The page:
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My sister is on a last chance list.  When a shelter has a dog that will be euthanized, they send out the alarm to the no kill shelters who in turn, if they don’t have room, start calling people on the last chance list.  My sister has three last chance dogs.  Her soft spot is pit bulls and they are all part pit.

george and nina

george and nina

Nina has three legs.  She was thrown out of a window.  I don’t know Nina very well but I’ve been told she has figured out how to get down on her belly to stalk the squirrels in the backyard.



George was a stray for over a year.  He is part pit and part something enormous, mastiff perhaps.  He had only been in Carrie’s house for a few days, when she was invaded by out of state family-six of us.  The next day there was a blizzard, trapping us all in the house.  George went from living outside on his own, to the chaos of sharing space with ten people, ten strangers.  Not for one moment, was he skittish or uneasy.  He found a spot under the kitchen table and there he stayed.  Once in awhile, we’d hear a sigh of contentment.  George was home and he knew it.

nina and sandy before she becomes wanda

nina and sandy before she becomes wanda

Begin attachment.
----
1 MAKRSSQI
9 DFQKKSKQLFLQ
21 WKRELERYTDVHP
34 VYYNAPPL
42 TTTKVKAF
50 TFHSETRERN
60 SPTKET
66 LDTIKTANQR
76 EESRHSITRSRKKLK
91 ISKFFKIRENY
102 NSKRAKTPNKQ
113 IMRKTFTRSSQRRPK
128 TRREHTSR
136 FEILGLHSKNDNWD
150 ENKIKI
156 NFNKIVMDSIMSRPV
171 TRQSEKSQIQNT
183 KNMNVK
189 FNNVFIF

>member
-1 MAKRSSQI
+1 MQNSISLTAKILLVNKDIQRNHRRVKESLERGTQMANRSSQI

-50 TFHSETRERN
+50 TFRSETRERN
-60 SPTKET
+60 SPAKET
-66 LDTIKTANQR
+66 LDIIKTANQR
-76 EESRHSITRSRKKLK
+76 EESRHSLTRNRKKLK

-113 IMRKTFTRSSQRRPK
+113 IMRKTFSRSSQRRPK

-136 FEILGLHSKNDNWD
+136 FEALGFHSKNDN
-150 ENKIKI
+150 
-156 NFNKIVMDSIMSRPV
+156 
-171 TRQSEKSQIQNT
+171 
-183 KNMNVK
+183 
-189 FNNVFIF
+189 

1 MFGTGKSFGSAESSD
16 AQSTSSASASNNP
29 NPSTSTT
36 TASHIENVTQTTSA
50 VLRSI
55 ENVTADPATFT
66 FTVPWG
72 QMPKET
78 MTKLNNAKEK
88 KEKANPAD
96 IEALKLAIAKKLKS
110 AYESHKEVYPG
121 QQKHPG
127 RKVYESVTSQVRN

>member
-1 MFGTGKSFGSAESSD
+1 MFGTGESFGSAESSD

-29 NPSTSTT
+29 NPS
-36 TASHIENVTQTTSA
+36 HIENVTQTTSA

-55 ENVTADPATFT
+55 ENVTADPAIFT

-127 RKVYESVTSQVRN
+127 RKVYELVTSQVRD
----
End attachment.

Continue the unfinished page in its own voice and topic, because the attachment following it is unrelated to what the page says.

A few weeks ago, she got another call.  A 7 month old puppy found abandoned in the Bronx, named Sandy.  She had kennel cough and mange when she arrived at the shelter in Connecticut.  When Carrie was finally able to pick her up and bring her home, she sent me a picture of her in the car, sitting up, looking out the window.  I will let this picture speak for itself. IMG_0772 It is haunting.  This is a puppy who has known not a minute of kindness.  It is quite possible she was born to an already abandoned mother.  She looks old.  She looks bewildered.  She looks stoic and resigned to whatever the fates have in store for her.  She does not yet know that she is a very lucky puppy, but then she never had the chance to be a puppy.  It has not been the easiest of adjustments.  Both she and George were strays so meal time has to be in separate rooms.  Food is survival and that memory must die hard.  They have re-named her Wanda. IMG_0770 It’s a good name-sturdy and secure.  Sandy’s past is filled with hunger, pain and terror.  Wanda’s future is filled with love, companionship, a food bowl of her very own, and a spot on the bed.